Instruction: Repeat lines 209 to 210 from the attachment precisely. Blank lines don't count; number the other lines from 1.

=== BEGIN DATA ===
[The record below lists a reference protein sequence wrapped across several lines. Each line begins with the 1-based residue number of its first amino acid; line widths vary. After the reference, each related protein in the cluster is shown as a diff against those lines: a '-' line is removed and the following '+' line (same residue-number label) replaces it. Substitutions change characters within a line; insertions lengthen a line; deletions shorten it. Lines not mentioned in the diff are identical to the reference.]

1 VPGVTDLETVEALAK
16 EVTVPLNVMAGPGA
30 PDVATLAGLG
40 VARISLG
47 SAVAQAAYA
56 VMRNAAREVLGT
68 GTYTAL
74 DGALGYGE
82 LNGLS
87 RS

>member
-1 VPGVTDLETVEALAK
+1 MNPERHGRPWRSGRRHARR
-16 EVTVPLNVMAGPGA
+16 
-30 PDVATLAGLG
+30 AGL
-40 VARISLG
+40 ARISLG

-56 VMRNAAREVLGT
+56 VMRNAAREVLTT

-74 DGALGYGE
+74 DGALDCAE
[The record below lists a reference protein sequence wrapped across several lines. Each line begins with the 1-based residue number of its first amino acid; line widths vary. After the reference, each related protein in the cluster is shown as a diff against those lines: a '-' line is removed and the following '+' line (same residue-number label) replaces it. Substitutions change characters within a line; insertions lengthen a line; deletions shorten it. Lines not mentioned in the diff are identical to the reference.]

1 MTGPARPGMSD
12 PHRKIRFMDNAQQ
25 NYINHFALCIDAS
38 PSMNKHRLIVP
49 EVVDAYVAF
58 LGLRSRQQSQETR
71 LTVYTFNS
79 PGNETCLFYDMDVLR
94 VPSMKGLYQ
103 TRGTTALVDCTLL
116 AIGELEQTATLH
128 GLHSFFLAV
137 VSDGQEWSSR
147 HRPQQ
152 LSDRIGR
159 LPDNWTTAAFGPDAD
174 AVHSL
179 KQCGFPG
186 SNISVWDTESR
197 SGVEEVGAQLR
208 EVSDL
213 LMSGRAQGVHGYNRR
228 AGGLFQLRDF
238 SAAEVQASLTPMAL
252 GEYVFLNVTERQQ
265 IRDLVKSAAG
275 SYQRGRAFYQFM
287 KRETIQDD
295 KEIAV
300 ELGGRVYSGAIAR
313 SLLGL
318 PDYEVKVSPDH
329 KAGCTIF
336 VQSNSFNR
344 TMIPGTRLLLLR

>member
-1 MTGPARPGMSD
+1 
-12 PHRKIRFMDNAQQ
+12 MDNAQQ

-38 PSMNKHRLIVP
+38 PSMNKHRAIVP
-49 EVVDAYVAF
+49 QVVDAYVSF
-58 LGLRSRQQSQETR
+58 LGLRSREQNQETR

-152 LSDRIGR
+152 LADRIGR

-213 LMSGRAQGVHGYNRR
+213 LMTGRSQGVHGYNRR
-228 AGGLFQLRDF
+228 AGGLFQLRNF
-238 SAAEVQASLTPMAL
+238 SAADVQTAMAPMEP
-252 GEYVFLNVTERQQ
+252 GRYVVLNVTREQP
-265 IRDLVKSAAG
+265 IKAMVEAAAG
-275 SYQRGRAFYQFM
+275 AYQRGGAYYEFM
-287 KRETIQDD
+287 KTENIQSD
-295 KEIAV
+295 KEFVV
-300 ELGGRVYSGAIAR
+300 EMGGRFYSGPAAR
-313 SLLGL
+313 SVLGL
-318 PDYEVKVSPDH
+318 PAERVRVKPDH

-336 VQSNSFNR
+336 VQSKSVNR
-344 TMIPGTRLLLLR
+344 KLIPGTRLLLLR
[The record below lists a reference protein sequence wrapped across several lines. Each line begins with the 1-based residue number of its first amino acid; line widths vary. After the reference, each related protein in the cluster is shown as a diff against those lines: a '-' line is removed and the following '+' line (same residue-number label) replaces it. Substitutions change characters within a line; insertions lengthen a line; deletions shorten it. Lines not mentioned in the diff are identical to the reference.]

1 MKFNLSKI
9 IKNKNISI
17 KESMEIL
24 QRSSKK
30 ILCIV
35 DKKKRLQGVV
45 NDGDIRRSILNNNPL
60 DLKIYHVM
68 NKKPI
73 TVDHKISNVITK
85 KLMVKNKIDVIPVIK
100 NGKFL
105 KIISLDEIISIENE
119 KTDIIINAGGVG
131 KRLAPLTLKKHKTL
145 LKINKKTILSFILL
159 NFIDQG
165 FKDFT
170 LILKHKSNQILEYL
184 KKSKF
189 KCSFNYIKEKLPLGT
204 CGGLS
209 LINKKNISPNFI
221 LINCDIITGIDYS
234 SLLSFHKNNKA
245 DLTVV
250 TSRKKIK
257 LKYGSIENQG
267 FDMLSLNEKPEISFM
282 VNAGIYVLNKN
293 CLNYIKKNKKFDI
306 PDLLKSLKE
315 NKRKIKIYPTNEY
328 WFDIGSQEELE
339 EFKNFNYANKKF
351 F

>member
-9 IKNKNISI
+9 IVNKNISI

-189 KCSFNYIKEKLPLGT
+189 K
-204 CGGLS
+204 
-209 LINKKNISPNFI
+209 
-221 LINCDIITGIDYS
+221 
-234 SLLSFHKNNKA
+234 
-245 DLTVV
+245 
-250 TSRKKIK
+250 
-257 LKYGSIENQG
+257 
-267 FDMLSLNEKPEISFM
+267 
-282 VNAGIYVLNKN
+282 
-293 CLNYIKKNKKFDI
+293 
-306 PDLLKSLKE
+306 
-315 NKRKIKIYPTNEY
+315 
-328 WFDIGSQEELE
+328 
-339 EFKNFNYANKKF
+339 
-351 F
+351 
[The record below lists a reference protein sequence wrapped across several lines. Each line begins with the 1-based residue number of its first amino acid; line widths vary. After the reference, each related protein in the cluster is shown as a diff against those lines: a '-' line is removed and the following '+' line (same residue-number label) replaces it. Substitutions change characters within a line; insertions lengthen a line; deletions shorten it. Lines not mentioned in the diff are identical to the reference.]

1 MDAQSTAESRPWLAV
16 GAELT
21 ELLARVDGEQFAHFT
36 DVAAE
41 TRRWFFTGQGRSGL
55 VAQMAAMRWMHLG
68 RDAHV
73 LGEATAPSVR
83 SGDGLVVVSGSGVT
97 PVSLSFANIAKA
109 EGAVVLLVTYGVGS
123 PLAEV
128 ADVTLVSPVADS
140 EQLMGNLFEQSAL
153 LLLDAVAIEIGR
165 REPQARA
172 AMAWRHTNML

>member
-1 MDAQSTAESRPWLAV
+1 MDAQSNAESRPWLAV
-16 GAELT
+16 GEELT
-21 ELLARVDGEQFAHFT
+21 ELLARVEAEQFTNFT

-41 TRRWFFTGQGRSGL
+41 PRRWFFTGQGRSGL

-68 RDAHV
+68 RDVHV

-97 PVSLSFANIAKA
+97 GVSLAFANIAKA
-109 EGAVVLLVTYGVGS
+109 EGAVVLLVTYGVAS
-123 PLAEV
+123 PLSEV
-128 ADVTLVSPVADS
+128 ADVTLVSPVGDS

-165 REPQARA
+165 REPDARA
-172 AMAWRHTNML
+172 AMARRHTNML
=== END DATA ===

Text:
-165 REPQARA
+165 REPDARA